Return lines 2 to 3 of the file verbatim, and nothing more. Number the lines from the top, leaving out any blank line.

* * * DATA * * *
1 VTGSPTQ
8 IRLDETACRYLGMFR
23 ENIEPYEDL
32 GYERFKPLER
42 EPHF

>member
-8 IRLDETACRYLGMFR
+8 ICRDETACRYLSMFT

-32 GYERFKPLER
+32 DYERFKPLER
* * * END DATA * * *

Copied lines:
8 IRLDETACRYLGMFR
23 ENIEPYEDL